Arts

Stage Review

A portrait of misplaced male pride and societal prejudice in the ART’s ‘Othello’

Chris Butler (standing) plays “Othello” and Danforth Comins portrays Iago in American Repertory Theater’s presentation of “Othello.”
Natasha Moustache
Chris Butler (standing) plays “Othello” and Danforth Comins portrays Iago in American Repertory Theater’s presentation of “Othello.”

CAMBRIDGE — Because questions of race and gender sit squarely at the center of “Othello,’’ watching it in 2019 offers a reminder of Shakespeare’s eternal relevance, that perpetually astonishing way his plays manage to seem torn from any era’s headlines as well as from the fathomless depths of the human soul.

Those dual qualities of timeliness and timelessness are underscored by Bill Rauch’s sinewy and bracingly fast-moving production of “Othello,’’ which is driven by Chris Butler’s masterly performance in the title role and a portrayal of Iago by Danforth Comins that is very nearly as impressive. Arriving at the American Repertory Theater after an earlier run at the Oregon Shakespeare Festival, this “Othello’’ is set in the present day, complete with cellphones, laptops, and a health club where TV sets line the wall.

Rauch is far from the first director to update the physical setting of a Shakespeare drama while keeping the text intact. Theatergoers long ago adjusted to the sight and sound of characters in contemporary garb spouting high-flown Elizabethan verse and espousing jarringly anachronistic notions such as, for instance, the idea that a man might be justified in exacting lethal retribution on a wife he suspected of infidelity.

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But there’s no missing the resonance for our time in the collateral damage that is caused by the racism and sexism that pervades “Othello.’’ The tragedy here is not just domestic but societal as, on pretty flimsy “evidence,’’ Iago persuades Othello that Desdemona (Alejandra Escalante) has betrayed him with his lieutenant, Cassio (Derek Garza). Rauch pointedly underlines the idea of collective culpability by having the ensemble set the stage, quite literally, for “Othello’s’’ terrible culmination. It’s a haunting scene. Before that climactic moment, however, Escalante’s portrayal of doomed Desdemona needs to be sharper and more vivid.

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There’s no shortage of vividness in the portrait Butler forges of the complicated, flawed, larger-than-life Othello. At times, Butler’s Othello brings to mind the volatile subject of an earlier Rauch production that featured a man who was also complicated, flawed, and larger-than-life and was also the protagonist of a play that dealt centrally with race: Lyndon B. Johnson. In the Bryan Cranston-starring “All the Way,’’ presented at the ART and later on Broadway, LBJ acquired a kind of tragic grandeur as he fought to pass civil rights legislation. But while Cranston’s LBJ could use his position of power to pull legislative levers and manipulate others to achieve his goal, the cultural deck is stacked against Butler’s Othello, and he is the one being manipulated. Even though Venice relies upon Othello’s military prowess (he’s an admiral here rather than a general) for protection, his otherness and outsider status are established well before Butler speaks his first lines.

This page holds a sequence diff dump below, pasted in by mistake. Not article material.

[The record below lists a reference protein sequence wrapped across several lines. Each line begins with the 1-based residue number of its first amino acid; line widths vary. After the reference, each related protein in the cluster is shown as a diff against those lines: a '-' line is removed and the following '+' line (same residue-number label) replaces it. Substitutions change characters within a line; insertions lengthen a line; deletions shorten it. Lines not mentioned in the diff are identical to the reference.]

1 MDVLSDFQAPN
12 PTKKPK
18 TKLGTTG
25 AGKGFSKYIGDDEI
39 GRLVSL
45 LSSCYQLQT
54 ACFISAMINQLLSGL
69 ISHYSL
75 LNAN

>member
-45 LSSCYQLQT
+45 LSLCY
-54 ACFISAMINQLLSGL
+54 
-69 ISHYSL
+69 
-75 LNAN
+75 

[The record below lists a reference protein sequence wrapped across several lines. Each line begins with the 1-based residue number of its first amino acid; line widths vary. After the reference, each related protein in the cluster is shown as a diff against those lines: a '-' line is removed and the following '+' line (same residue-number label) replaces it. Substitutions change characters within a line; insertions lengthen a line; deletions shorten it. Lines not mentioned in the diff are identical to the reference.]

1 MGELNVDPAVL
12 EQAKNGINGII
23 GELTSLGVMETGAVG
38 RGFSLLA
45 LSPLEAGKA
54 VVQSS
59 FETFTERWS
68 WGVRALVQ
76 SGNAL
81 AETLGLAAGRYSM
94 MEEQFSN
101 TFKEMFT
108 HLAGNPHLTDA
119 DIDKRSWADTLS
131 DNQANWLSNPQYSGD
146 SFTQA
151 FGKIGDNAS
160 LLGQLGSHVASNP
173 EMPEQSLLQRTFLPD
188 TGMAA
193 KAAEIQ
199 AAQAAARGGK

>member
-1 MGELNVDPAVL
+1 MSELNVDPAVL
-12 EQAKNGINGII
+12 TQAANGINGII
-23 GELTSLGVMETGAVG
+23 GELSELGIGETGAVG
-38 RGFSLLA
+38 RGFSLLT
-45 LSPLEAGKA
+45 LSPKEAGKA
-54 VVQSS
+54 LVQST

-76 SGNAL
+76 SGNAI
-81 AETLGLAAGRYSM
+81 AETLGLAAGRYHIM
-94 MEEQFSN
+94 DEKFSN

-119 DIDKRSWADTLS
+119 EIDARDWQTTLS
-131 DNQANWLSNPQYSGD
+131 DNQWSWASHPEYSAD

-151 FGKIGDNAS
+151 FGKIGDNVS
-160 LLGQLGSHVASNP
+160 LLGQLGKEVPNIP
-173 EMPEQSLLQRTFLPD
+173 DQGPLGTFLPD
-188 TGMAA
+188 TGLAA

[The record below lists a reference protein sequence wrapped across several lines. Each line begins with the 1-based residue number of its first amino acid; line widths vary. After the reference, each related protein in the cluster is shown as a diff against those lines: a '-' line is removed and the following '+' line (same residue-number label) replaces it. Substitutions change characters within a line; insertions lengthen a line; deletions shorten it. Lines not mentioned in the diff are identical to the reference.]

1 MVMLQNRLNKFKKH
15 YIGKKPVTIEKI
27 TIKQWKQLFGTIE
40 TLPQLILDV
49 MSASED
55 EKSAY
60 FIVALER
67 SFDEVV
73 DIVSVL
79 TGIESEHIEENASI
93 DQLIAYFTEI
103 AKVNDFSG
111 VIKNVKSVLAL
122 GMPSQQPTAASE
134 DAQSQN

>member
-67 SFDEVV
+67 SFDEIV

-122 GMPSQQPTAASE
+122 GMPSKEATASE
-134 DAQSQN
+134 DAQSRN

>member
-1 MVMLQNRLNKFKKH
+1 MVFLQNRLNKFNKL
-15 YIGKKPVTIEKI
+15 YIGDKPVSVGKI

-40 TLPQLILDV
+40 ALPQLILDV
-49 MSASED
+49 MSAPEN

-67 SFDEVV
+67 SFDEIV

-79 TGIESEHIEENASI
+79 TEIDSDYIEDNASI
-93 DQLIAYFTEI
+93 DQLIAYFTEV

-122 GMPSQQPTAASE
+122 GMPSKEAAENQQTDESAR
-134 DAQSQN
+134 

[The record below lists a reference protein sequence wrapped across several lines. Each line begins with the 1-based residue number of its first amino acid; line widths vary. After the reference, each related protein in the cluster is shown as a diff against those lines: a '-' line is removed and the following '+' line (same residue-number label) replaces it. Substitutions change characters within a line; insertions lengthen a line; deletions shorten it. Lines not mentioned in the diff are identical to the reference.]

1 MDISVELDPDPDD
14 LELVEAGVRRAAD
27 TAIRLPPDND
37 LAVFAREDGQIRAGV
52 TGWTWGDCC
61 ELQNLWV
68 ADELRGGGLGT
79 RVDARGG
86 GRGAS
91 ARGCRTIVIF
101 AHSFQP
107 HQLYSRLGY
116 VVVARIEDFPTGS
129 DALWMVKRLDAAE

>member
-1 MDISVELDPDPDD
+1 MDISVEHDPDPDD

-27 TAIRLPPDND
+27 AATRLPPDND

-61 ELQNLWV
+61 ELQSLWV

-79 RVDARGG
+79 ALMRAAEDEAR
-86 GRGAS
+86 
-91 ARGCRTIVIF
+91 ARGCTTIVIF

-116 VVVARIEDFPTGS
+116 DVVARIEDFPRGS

The deck is also stacked against the women in the play, who are treated as expendable amid the machinations of men: Not just Desdemona but also Iago’s wife, Emilia (Amy Kim Waschke, very good), and, to a lesser extent, Bianca (Rainbow Dickerson), who is besotted with Cassio but is treated callously by him.

Coleridge famously wrote of Iago’s “motiveless malignity,’’ but Iago’s racism sure seems like a motive in this production (along with his suspicion that Othello and Emilia had an affair and his anger at being passed over by Othello for a promotion). Racist descriptions of Othello fly freely in the opening scene between Iago and a doltish Venetian, Roderigo (Stephen Michael Spencer), who becomes one of Iago’s unwitting instruments in his sly campaign to destroy Othello. After Othello and Desdemona marry, her enraged father, a senator named Brabantio (Richard Howard), insists that the only way she would run to “the sooty bosom of such a thing as thou’’ was if Othello employed “foul charms’’ on her. Throughout the play, white characters frequently address Othello not by his name but as “Moor.’’

A measure of the strength of Butler’s performance as Othello is that the actor is as compelling in the admiral’s moments of irresolution, when he wages an internal battle with his conscience and his love for Desdemona and comes close to sparing her, as he is in Othello’s towering fury and jealousy.

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Apart from his ability to deliver such an expertly layered performance, Comins is an interesting physical choice to play Iago: He’s a strapping guy, more a leading man type than what we might think of as scheming-underling type, perhaps suggesting the kind of establishment entitlement that confronts Othello. Director Rauch sometimes trains the spotlight only on Comins, darkening the rest of the stage, when Iago confides his malevolent designs to us in the audience. The other characters in the play often praise him with encomiums like “honest Iago,’’ but the only truly honest thing Iago says for the entire play is early on (when neither Othello nor Desdemona, unluckily for them, is there to hear it): “I am not what I am.’’

OTHELLO

Play by William Shakespeare

Directed by Bill Rauch

Production by Oregon Shakespeare Festival. Presented by American Repertory Theater at Loeb Drama Center, Cambridge. Through Feb. 9. Tickets start at $25. 617-547-8300, americanrepertorytheater.org

Don Aucoin can be reached at aucoin@globe.com. Follow him on Twitter@GlobeAucoin